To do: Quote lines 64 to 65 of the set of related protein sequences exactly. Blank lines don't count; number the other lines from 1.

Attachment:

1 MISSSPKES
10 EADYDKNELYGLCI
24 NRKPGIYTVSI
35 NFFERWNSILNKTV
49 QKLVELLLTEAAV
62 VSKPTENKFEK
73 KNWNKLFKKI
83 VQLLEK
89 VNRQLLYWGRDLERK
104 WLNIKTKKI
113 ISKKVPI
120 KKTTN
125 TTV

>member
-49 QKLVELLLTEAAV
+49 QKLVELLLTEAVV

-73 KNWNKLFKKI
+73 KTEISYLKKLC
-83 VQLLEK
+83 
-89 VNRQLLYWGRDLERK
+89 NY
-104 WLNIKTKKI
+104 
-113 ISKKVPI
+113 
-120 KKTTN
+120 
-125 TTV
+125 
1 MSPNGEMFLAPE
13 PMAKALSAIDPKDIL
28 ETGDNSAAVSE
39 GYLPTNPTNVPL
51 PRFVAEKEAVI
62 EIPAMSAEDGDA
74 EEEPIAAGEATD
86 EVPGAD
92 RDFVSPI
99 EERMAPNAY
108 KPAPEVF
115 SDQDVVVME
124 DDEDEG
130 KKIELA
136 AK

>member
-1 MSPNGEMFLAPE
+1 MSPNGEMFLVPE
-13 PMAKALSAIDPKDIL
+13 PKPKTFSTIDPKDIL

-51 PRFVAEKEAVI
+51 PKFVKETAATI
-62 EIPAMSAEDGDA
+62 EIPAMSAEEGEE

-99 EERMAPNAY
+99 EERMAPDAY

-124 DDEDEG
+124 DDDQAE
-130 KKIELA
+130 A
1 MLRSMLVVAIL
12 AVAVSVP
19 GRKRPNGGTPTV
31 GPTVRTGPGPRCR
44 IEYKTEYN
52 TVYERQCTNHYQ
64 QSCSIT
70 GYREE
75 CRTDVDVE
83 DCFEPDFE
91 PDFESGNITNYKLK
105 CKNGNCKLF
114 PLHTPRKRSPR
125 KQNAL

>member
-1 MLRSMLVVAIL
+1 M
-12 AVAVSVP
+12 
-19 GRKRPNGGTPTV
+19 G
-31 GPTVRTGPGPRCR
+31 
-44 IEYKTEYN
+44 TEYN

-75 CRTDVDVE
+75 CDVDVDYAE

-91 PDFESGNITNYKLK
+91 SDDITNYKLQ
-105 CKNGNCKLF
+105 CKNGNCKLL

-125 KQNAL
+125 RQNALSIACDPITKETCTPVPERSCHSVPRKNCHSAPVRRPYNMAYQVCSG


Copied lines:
31 GPTVRTGPGPRCR
44 IEYKTEYN